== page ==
- The negation operator (-) is used to exclude specific keywords or phrases from search results. Example: virus –computer
- To search for hashtags, use the (#) operator followed by the search keyword. For example: #OSINT
- To search for tweets sent up to a specific date, use the (until) operator. Here’s an example: OSINT until:2019-11-30(this will return all tweets containing OSINT and sent until November 30, 2019).
- To search for tweets sent since a specific date, use the (since) operator followed by the date. Here’s an example: OSINT since:2019-11-30 (this will return all tweets containing OSINT and sent since November 11, 2019).
- Use the (images) keyword to return tweets that contain an image within it. Here’s an example: OSINT Filter:images(this will return all tweets that contain the keyword OSINT and have an image embedded within them).
- To return tweets with video embedded with them, use the (videos) keyword (similar to the images filter). Here’s an example: OSINT Filter:videos
- To search for videos uploaded using the Twitter Periscope service, use the (Periscope) filter. Here’s an example: OSINT filter:periscope (this will search for all tweets containing the OSINT keyword with a Periscope video URL).
- To return tweets with either image or video, use the (media) operator. Here’s an example: OSINT Filter:media
- To return tweets that contain a link (URL) within them, use the (links) keyword. Here’s an example: OSINT Filter:links
- To return tweets that contain a link (URL) and hold a specific word within that URL, use the URL keyword. Here is an example: OSINT url:amazon this will return all tweets that contain OSINT and a URL with the word “amazon” anywhere within it.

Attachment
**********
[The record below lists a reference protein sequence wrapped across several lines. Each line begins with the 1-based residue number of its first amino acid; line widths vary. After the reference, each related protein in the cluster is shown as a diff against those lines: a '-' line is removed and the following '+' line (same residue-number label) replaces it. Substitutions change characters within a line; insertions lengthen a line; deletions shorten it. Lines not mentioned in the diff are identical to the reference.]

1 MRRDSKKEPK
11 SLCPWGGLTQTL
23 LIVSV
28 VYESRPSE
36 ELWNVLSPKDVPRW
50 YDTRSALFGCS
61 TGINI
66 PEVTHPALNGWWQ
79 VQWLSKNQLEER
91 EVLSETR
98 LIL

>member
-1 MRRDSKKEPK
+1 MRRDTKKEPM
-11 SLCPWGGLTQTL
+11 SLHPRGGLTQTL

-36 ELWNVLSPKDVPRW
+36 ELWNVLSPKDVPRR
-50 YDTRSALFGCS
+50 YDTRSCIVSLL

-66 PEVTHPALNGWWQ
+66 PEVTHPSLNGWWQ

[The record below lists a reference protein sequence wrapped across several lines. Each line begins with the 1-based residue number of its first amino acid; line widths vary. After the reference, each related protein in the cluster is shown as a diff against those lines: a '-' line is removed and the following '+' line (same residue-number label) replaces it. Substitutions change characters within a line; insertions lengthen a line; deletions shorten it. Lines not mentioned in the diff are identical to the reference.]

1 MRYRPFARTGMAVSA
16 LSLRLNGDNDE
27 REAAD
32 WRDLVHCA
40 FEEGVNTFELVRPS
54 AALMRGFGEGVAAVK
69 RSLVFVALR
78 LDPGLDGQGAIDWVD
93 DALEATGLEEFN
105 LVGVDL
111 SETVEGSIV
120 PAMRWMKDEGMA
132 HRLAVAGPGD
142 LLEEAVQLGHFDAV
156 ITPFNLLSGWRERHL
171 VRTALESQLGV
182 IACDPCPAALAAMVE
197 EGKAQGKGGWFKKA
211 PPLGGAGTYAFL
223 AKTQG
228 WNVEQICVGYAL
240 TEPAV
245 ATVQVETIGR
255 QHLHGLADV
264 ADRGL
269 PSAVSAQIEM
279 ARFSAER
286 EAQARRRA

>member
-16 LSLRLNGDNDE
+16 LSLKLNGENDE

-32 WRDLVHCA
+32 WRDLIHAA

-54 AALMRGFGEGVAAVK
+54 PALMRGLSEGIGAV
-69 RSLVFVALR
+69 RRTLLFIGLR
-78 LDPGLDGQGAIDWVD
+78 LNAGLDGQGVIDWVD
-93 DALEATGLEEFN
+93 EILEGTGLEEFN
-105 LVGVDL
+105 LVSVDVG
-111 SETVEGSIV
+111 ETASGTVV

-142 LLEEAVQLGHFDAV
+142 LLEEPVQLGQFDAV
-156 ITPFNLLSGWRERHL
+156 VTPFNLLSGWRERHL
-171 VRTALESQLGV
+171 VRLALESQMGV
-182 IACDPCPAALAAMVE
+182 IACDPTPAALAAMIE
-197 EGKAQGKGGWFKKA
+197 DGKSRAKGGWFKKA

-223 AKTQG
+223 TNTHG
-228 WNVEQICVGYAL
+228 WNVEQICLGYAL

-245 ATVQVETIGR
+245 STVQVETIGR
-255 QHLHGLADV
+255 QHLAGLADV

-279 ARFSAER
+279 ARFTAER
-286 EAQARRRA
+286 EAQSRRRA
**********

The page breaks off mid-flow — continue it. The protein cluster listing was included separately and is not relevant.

- To return tweets from verified users only (verified accounts have a blue check mark near their names), use the (Verified) operator.
- Use the (min_retweets) operator followed by a number. Here’s an example: OSINT min_retweets:50 (this will return all tweets containing the OSINT search keyword that have been retweeted at least 50 times)
- Use (min_faves) followed by a number to return all tweets with NUMBER or more likes. Here’s an example: OSINT min_faves:11 (this will return all tweets that have at least 11 or more likes and that contain the OSINT search keyword)
- To limit Twitter returned results to a specific language, use the (lang) operator. Here’s an example: OSINT lang:en (this will return all tweets containing OSINT in the English language only). To see a list of Twitter-supported language codes, go to https://developer.twitter.com/en/docs/twitter-for-websites/twitter-for-websites-supported-languages/overview.
- To search for tweets with a negative attitude use the following symbol 🙁 For example: OSINT 🙁 will return all tweets containing the keyword OSINT written in a negative attitude.
Online Twitter Analysis Services
The following are online services to help you find information on Twitter:
- All My Tweets (https://www.allmytweets.net): View all public tweets posted by any Twitter account on one page.
- Trendsmap (https://www.trendsmap.com): This shows you the most popular trends, hashtags, and keywords on Twitter from anywhere around the world.
- First Tweet (http://ctrlq.org/first): Find the first tweet of any search keyword or link.
- Social Bearing (https://socialbearing.com/search/followers): Analyze Twitter followers of any particular account (a maximum of 10,000 followers can be loaded).
- Spoonbill (https://spoonbill.io): Monitor profile changes from the people you follow on Twitter (see Figure 7).